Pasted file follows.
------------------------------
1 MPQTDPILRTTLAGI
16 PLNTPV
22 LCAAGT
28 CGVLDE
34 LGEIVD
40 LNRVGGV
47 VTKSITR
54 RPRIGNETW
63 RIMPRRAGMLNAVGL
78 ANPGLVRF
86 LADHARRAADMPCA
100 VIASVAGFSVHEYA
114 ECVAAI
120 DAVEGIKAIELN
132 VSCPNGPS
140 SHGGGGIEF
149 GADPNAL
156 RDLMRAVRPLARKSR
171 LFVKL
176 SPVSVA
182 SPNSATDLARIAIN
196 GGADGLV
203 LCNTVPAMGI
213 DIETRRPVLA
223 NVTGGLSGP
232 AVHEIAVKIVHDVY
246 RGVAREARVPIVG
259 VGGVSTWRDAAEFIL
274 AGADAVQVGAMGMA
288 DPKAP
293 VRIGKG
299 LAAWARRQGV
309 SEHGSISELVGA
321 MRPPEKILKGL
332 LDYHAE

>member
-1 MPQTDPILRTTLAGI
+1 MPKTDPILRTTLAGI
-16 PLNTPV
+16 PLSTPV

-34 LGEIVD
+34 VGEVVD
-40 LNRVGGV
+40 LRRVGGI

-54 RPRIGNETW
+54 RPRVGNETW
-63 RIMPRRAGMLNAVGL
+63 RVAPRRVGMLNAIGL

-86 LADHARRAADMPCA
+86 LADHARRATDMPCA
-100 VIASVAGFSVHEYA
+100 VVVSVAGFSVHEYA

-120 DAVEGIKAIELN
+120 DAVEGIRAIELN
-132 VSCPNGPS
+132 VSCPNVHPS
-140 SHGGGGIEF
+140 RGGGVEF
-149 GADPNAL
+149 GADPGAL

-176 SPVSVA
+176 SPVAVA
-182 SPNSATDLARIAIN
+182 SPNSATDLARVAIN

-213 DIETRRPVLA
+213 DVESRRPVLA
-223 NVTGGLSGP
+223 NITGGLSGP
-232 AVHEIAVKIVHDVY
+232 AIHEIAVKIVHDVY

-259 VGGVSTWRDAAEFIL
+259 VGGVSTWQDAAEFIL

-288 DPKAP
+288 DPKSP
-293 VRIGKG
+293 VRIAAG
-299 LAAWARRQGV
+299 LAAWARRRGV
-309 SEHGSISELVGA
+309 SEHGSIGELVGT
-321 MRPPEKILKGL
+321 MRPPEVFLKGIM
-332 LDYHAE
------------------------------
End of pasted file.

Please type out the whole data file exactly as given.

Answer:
1 MPQTDPILRTTLAGI
16 PLNTPV
22 LCAAGT
28 CGVLDE
34 LGEIVD
40 LNRVGGV
47 VTKSITR
54 RPRIGNETW
63 RIMPRRAGMLNAVGL
78 ANPGLVRF
86 LADHARRAADMPCA
100 VIASVAGFSVHEYA
114 ECVAAI
120 DAVEGIKAIELN
132 VSCPNGPS
140 SHGGGGIEF
149 GADPNAL
156 RDLMRAVRPLARKSR
171 LFVKL
176 SPVSVA
182 SPNSATDLARIAIN
196 GGADGLV
203 LCNTVPAMGI
213 DIETRRPVLA
223 NVTGGLSGP
232 AVHEIAVKIVHDVY
246 RGVAREARVPIVG
259 VGGVSTWRDAAEFIL
274 AGADAVQVGAMGMA
288 DPKAP
293 VRIGKG
299 LAAWARRQGV
309 SEHGSISELVGA
321 MRPPEKILKGL
332 LDYHAE

>member
-1 MPQTDPILRTTLAGI
+1 MPKTDPILRTTLAGI
-16 PLNTPV
+16 PLSTPV

-34 LGEIVD
+34 VGEVVD
-40 LNRVGGV
+40 LRRVGGI

-54 RPRIGNETW
+54 RPRVGNETW
-63 RIMPRRAGMLNAVGL
+63 RVAPRRVGMLNAIGL

-86 LADHARRAADMPCA
+86 LADHARRATDMPCA
-100 VIASVAGFSVHEYA
+100 VVVSVAGFSVHEYA

-120 DAVEGIKAIELN
+120 DAVEGIRAIELN
-132 VSCPNGPS
+132 VSCPNVHPS
-140 SHGGGGIEF
+140 RGGGVEF
-149 GADPNAL
+149 GADPGAL

-176 SPVSVA
+176 SPVAVA
-182 SPNSATDLARIAIN
+182 SPNSATDLARVAIN

-213 DIETRRPVLA
+213 DVESRRPVLA
-223 NVTGGLSGP
+223 NITGGLSGP
-232 AVHEIAVKIVHDVY
+232 AIHEIAVKIVHDVY

-259 VGGVSTWRDAAEFIL
+259 VGGVSTWQDAAEFIL

-288 DPKAP
+288 DPKSP
-293 VRIGKG
+293 VRIAAG
-299 LAAWARRQGV
+299 LAAWARRRGV
-309 SEHGSISELVGA
+309 SEHGSIGELVGT
-321 MRPPEKILKGL
+321 MRPPEVFLKGIM
-332 LDYHAE